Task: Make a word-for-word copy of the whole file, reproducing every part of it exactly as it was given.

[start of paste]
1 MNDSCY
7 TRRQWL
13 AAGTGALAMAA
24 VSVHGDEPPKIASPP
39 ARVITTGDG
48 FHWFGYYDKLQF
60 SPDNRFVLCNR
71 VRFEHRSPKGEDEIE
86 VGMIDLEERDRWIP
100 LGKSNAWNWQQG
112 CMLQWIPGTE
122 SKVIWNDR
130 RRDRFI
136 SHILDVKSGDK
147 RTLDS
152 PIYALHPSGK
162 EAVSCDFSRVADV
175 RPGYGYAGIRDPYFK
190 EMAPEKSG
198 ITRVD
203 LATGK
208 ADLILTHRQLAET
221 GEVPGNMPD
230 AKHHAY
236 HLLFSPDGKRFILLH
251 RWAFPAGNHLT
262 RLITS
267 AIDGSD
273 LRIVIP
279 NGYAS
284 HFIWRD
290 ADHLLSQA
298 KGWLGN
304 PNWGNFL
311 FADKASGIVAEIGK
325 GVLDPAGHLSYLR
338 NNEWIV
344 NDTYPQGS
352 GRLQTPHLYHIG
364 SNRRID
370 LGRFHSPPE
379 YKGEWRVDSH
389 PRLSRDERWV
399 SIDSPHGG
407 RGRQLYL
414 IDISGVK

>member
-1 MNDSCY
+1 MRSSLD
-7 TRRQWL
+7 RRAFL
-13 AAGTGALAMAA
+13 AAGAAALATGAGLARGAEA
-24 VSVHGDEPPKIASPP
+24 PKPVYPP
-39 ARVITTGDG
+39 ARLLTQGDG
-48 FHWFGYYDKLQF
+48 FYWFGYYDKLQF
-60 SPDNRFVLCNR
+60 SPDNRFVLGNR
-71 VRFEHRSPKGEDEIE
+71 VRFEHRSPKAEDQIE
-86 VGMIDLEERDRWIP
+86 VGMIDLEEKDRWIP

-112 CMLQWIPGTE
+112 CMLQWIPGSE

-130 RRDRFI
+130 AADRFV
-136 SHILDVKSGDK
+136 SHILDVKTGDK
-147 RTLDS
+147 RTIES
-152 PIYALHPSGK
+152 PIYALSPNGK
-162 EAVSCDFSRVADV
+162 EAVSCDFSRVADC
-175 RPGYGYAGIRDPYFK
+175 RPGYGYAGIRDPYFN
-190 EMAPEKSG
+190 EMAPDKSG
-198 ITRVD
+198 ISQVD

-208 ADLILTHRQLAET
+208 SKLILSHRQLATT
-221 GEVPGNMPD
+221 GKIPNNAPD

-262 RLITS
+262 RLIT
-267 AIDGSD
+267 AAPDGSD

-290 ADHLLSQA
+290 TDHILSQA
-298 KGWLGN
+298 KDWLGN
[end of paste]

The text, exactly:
1 MNDSCY
7 TRRQWL
13 AAGTGALAMAA
24 VSVHGDEPPKIASPP
39 ARVITTGDG
48 FHWFGYYDKLQF
60 SPDNRFVLCNR
71 VRFEHRSPKGEDEIE
86 VGMIDLEERDRWIP
100 LGKSNAWNWQQG
112 CMLQWIPGTE
122 SKVIWNDR
130 RRDRFI
136 SHILDVKSGDK
147 RTLDS
152 PIYALHPSGK
162 EAVSCDFSRVADV
175 RPGYGYAGIRDPYFK
190 EMAPEKSG
198 ITRVD
203 LATGK
208 ADLILTHRQLAET
221 GEVPGNMPD
230 AKHHAY
236 HLLFSPDGKRFILLH
251 RWAFPAGNHLT
262 RLITS
267 AIDGSD
273 LRIVIP
279 NGYAS
284 HFIWRD
290 ADHLLSQA
298 KGWLGN
304 PNWGNFL
311 FADKASGIVAEIGK
325 GVLDPAGHLSYLR
338 NNEWIV
344 NDTYPQGS
352 GRLQTPHLYHIG
364 SNRRID
370 LGRFHSPPE
379 YKGEWRVDSH
389 PRLSRDERWV
399 SIDSPHGG
407 RGRQLYL
414 IDISGVK

>member
-1 MNDSCY
+1 MRSSLD
-7 TRRQWL
+7 RRAFL
-13 AAGTGALAMAA
+13 AAGAAALATGAGLARGAEA
-24 VSVHGDEPPKIASPP
+24 PKPVYPP
-39 ARVITTGDG
+39 ARLLTQGDG
-48 FHWFGYYDKLQF
+48 FYWFGYYDKLQF
-60 SPDNRFVLCNR
+60 SPDNRFVLGNR
-71 VRFEHRSPKGEDEIE
+71 VRFEHRSPKAEDQIE
-86 VGMIDLEERDRWIP
+86 VGMIDLEEKDRWIP

-112 CMLQWIPGTE
+112 CMLQWIPGSE

-130 RRDRFI
+130 AADRFV
-136 SHILDVKSGDK
+136 SHILDVKTGDK
-147 RTLDS
+147 RTIES
-152 PIYALHPSGK
+152 PIYALSPNGK
-162 EAVSCDFSRVADV
+162 EAVSCDFSRVADC
-175 RPGYGYAGIRDPYFK
+175 RPGYGYAGIRDPYFN
-190 EMAPEKSG
+190 EMAPDKSG
-198 ITRVD
+198 ISQVD

-208 ADLILTHRQLAET
+208 SKLILSHRQLATT
-221 GEVPGNMPD
+221 GKIPNNAPD

-262 RLITS
+262 RLIT
-267 AIDGSD
+267 AAPDGSD

-290 ADHLLSQA
+290 TDHILSQA
-298 KGWLGN
+298 KDWLGN